How I PracticeProblems/DisordersTypes of TreatmentSocial IssuesFirst Appointments
Clinical Psychiatry
Forensic Psychiatry

Types of Treatment Offered

Psychotherapy is a general term for meeting and talking with a psychotherapist to understand and resolve psychiatric difficulties. There are many different types of psychotherapy. I usually combine elements from several types in my work, with the particular combination used depending on an individual patient's needs and preferences.

These are the types of psychotherapy I most commonly use:
1. Psychodynamic psychotherapy - helps you understand how your central beliefs and desires (both conscious and unconscious) have formed and now influence how you live your life.
2. Cognitive-behavioral therapy – teaches you to observe habitual thoughts related to problematic feelings and then correct distortions in those thoughts.
3. Lifespan Integration – uses review of a timeline to aid in resolving past difficulties and also in establishing positive core states such as safety, hope and worthiness.
4. Systems therapy – develops your ability to see patterns in the interactions between the people you are involved with and also to understand how to change those patterns, when possible.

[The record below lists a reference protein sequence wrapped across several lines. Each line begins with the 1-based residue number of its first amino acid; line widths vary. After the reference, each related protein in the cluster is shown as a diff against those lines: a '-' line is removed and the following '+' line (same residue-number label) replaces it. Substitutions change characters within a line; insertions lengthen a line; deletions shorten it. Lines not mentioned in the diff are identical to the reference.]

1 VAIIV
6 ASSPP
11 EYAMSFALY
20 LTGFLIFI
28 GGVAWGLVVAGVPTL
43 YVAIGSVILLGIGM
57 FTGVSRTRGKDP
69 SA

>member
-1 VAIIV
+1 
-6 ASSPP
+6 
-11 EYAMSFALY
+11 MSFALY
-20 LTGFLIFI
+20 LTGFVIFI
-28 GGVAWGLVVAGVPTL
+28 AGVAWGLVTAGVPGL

5. Supportive therapy- provides understanding in difficult times and support with problem-solving.

Psychiatric Medications
Psychiatric medications such as antidepressants, anti-anxiety medications, antipsychotics, mood stabilizers, and ADD medications are, at times, beneficial. Some patients are specifically interested in finding out whether medications may help them. Others have no interest at all in taking medications.

When I do an evaluation, I consider the possibility of medication. It is my job to provide reliable information about whether a medication is likely to help, the risks and benefits, and the alternatives. I may strongly recommend medication, suggest it as a possible option, or conclude that medication is not likely to help at all

If I recommend medication, and a patient wishes to follow that recommendation, the patient and I typically agree on the signs of a good response. If an adequate trial of a medication does not produce a good response, it's usually important to discontinue that medication and consider other medication trials. Close follow-up is important.

Combined Psychotherapy and Medication
Some people I work with are in psychotherapy with me and also take medication. Having one doctor do both has some advantages.  The frequent contact of psychotherapy can make it easier for me to understand the person's daily function, and adjust medications appropriately and rapidly.

Medication Management without Psychotherapy
Sometimes I evaluate patients for medication only, while they continue their ongoing psychotherapy with a psychotherapist who does not prescribe medications (a psychologist or a social worker, perhaps).  In this case, I typically meet with the person less often, but I must be able to communicate with their psychotherapist.